If you’re interested in history, art, architecture or heritage tourism, you’ll feel right at home in both Ubeda and Baeza.
Ubeda and Baeza can easily be visited as part of a day trip from Jaen, which is 48km away, or you can base yourself in one of them and visit the other from there.
Both destinations have lots of boutique and luxury hotels to choose from, so you’re sure to find something nice (keep reading for my accommodation picks!).
They are located around 9km apart from one another, connected by a bus that comes every 30 minutes or so.
If you prefer to take a taxi between the two, expect to pay around 20 EUR each way.
Of course, you can also hire a car, which is a great idea if you want to turn your visit into a larger Andalucia road trip.
If you prefer to visit with a guide like I did, this full-day trip to Ubeda and Baeza from Jaen is a great choice.
Best time to visit Ubeda and Baeza
There is a continental climate in Ubeda and Baeza.
With temperatures exceeding 40 degrees in the summer and the winter months plummeting to below freezing (it even snows in Ubeda and Baeza!), the best time to visit these twin cities is in the spring or autumn – that’s fall, for my American readers 😉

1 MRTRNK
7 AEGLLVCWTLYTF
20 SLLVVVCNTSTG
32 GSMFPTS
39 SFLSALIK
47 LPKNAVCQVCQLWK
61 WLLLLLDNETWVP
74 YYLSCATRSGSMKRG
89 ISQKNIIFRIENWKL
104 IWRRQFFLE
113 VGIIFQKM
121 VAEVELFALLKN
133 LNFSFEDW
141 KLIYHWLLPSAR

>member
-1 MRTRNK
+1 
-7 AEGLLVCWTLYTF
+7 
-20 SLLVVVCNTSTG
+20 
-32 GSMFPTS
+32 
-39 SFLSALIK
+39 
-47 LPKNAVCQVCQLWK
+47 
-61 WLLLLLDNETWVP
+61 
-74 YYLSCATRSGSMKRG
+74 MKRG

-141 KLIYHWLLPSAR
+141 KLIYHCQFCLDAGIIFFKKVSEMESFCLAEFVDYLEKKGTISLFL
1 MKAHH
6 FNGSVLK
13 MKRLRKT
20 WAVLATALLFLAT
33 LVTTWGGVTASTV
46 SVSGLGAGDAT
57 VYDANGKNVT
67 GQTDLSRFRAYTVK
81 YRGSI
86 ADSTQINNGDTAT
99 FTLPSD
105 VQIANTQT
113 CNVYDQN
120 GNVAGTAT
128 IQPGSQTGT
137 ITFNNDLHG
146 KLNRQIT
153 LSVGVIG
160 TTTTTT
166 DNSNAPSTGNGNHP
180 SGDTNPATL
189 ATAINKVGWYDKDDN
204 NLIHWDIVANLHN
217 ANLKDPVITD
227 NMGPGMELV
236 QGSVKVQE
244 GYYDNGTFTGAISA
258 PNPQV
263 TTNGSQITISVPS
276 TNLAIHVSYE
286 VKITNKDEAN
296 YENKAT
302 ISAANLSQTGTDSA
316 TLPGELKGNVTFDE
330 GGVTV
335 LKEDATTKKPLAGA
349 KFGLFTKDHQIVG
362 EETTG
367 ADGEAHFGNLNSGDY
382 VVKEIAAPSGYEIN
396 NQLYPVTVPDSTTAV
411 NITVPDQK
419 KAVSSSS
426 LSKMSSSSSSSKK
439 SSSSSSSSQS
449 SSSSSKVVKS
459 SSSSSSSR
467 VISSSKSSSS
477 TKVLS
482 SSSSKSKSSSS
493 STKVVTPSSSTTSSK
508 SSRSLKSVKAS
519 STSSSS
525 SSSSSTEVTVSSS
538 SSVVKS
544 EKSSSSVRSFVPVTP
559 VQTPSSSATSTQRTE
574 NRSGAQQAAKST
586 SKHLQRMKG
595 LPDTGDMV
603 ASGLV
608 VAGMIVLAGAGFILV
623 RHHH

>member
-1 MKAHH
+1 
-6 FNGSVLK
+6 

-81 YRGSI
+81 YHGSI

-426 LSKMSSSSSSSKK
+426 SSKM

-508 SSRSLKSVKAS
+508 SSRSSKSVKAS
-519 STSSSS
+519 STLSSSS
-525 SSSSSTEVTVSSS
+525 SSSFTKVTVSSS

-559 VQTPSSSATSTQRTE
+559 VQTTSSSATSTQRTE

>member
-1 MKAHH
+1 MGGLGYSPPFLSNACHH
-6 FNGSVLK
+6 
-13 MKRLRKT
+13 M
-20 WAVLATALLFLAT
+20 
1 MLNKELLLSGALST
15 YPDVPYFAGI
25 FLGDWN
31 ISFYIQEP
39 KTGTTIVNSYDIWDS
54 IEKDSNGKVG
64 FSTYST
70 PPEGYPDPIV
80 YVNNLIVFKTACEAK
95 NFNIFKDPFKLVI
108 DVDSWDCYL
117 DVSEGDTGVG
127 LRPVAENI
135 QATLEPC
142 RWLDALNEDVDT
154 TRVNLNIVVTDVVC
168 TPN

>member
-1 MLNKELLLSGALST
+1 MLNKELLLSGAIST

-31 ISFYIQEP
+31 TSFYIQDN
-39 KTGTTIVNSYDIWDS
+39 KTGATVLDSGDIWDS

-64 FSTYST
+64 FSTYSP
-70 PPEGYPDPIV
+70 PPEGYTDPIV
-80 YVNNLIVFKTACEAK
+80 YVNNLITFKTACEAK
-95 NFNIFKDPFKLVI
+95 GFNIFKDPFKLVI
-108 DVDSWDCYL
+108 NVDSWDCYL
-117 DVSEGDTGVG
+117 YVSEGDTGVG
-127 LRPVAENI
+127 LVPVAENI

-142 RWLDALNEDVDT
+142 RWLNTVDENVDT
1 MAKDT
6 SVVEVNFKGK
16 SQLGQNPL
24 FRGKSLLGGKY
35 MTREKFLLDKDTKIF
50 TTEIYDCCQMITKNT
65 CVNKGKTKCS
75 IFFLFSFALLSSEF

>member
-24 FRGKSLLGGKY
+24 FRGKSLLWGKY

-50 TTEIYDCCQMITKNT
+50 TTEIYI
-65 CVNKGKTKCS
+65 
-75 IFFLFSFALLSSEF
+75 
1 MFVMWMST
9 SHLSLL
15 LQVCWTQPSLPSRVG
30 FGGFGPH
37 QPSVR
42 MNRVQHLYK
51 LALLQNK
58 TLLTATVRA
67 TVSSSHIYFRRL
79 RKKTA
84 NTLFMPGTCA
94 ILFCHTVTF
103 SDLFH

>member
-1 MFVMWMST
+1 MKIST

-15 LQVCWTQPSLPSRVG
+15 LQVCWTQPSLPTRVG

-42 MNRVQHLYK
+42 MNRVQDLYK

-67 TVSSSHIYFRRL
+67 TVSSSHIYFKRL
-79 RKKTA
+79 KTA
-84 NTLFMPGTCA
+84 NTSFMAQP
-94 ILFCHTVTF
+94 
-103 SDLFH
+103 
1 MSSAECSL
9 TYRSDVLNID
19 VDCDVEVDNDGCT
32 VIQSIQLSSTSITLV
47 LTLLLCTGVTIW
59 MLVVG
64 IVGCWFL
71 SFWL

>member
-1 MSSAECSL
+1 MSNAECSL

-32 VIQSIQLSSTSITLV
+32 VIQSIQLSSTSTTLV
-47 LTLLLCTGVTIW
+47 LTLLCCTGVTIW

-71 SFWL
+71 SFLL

Things to do in Ubeda
Check out the view
Just past the edge of the old town in Ubeda are stunning views over the lush green olive trees that stretch for miles.
Take a moment to breathe in the fresh air and admire the olive trees that make the region so famous.
Sacra Capilla El Salvador del Mundo
The Sacred Chapel of El Salvador is on Plaza Vazquez de Molina, a large square in Ubeda that is surrounded by – you’ve guessed it – Renaissance architecture.
Like most of the other buildings in Ubeda and Baeza, this chapel was designed by Andrés de Vandelvira, and on entering, you will see that there has been no expense spared in creating its opulent gold interior.